We get so caught up sometimes in the ups and downs of the market that we lose sight of the long-term goals of investing, which is to take some amount of money and turn it into a larger amount using methods within each individual's risk tolerance.

A great deal of people, particularly those who have been investing for less than three years, are now learning that their level of risk tolerance is much lower than they thought they had when times were good and speculative companies were going up. That's a hard lesson to swallow, to watch companies that we thought we were "buying on the dips" keep drifting downward. Some really significant companies with enormous market capitalizations have been knocked down by 60%, 70%, even 80% over the last month. And yet, just as in 1987 or 1998, the current drop will soon be a distant, hazy memory if the good times suddenly start again.

Think about that for a minute. Hundreds of companies can lose half of their values, or much, much more, but if the overall market quickly rebounds, this pain will, for a majority of people, quickly be forgotten. It happened in 1987, when the market recovered everything lost in a period of months (and the Dow Jones in fact closed up for the year), it happened in 1998, which took even less time, and was followed by the explosion in values in 1999.

That's partially due to our conditioning to, in fact, buy on the dips. But as the Japanese will tell you, sometimes it's not a dip. The most recent experience we had in the U.S. was in 1973 and 1974. People who were investing during that time can tell you that it was not much fun at all. In those two years, the S&P 500 lost 14% the first, and 26% the second. For those who were investing, it was the market equivalent of water torture, with people who believed that the market would rebound being slowly shaken from their confidence. Imagine, 24 months of consistent dropping in market value, with no relief whatsoever. Each day the market would drop a little more, with not much change in volume. No news helped, and no news really seemed to hurt that much, either. Just a slow downward trend for everything.

Could you endure it? Are you confident enough in the underlying business of the companies you hold that a long psychology-breaking bear market would not break you? We've seen some real despair come across the Fool discussion boards in the last month, but we've also seen some defiant bullish buying on the dips. But do you have the fortitude to buy on a dip for any company and not have it move back up for a two-year (or longer) period? Or would you eventually go running from the markets entirely. Very normal, very smart people gave up on the market in 1974 after a year- long bear market, completely disgusted with the concept of holding equities.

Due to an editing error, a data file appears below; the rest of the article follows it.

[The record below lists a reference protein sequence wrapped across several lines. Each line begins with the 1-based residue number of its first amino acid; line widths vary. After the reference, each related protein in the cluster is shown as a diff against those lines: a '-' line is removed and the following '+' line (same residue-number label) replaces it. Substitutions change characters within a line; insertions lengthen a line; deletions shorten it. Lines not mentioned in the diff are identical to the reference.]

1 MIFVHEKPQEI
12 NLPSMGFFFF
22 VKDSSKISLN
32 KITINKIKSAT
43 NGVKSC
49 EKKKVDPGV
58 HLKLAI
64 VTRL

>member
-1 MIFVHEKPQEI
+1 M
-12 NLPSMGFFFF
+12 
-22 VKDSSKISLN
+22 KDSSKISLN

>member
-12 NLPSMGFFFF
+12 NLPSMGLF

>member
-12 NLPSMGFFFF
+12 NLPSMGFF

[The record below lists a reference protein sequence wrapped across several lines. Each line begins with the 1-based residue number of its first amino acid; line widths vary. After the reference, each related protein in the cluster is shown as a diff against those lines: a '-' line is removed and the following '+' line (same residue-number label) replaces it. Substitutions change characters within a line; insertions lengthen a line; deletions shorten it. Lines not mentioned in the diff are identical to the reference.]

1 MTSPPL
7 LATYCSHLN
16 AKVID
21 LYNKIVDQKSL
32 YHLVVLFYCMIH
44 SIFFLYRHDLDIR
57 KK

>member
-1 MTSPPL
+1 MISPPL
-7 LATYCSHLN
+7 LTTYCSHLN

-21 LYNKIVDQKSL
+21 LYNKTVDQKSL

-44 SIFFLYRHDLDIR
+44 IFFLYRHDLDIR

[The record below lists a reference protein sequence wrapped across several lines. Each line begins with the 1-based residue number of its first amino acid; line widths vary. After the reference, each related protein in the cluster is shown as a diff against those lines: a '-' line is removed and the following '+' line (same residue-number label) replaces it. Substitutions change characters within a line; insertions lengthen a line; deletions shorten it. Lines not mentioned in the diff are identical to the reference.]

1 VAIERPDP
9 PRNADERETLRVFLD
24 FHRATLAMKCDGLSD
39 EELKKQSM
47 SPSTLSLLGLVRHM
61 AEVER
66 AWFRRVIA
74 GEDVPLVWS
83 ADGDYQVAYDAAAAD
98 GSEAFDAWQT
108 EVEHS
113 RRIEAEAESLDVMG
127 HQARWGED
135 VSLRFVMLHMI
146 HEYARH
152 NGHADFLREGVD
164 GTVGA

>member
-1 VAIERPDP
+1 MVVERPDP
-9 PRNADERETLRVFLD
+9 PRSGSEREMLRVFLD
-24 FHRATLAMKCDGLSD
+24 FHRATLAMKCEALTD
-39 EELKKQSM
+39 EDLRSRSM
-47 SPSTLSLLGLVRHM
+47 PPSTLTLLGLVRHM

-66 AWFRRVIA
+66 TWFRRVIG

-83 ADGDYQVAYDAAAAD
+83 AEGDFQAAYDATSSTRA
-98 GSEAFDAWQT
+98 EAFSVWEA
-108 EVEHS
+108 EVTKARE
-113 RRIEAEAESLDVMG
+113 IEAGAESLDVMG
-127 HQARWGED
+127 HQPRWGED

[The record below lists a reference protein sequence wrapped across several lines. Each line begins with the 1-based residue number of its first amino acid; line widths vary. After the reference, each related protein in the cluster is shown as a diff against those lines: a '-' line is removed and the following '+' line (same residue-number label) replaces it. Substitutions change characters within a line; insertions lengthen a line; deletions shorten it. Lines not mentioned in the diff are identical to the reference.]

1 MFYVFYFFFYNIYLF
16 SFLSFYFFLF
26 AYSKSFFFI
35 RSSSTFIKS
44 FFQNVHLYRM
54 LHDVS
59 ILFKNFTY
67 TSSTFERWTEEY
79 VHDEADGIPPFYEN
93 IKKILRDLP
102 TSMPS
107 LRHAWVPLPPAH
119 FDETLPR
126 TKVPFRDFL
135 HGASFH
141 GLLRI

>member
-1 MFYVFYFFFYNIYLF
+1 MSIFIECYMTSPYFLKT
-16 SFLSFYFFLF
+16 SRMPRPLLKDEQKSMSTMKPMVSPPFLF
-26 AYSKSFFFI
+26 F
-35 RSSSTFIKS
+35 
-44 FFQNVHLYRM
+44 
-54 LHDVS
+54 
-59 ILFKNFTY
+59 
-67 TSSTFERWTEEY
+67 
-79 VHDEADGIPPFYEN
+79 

The S&P performance in 1975? 37% gain. The cardinal rule is that good companies executing their business models well in growing marketplaces will always endure a downturn in investor psychology. It's hard to fight superior earnings over the long term.

A closing note: Last Wednesday I wrote about the concept of trading using a retirement account. It was pointed out to me by many Fools that I did not discuss Roth IRA's, which are funded with post-tax dollars, but not taxed after that. Too right. Roth IRA's, in fact, add one more benefit to trading in a tax-free setting, and as such are an even smarter forum than other tax-free or tax-deferred vehicles. Still, just because it's smarter does not make it smart, necessarily. With a Roth IRA you still get no tax advantage from investing losses, and the same warnings apply that you should remember that this is money you have specifically set aside for some event later in life (retirement, kid's college, etc.). Still, thanks to all of you who pointed out the omission.

Fool on!

Bill Mann, TMFOtter on the Fool Discussion Boards